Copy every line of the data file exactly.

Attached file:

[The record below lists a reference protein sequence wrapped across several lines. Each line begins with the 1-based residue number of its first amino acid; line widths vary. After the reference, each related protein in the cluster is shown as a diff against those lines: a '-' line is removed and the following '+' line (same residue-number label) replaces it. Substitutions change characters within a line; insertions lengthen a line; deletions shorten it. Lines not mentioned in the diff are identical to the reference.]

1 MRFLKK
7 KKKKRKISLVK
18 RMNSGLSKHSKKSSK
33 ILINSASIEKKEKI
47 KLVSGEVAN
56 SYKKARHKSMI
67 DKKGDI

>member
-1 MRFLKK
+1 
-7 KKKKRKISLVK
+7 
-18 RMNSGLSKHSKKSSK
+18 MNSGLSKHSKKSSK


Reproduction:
[The record below lists a reference protein sequence wrapped across several lines. Each line begins with the 1-based residue number of its first amino acid; line widths vary. After the reference, each related protein in the cluster is shown as a diff against those lines: a '-' line is removed and the following '+' line (same residue-number label) replaces it. Substitutions change characters within a line; insertions lengthen a line; deletions shorten it. Lines not mentioned in the diff are identical to the reference.]

1 MRFLKK
7 KKKKRKISLVK
18 RMNSGLSKHSKKSSK
33 ILINSASIEKKEKI
47 KLVSGEVAN
56 SYKKARHKSMI
67 DKKGDI

>member
-1 MRFLKK
+1 
-7 KKKKRKISLVK
+7 
-18 RMNSGLSKHSKKSSK
+18 MNSGLSKHSKKSSK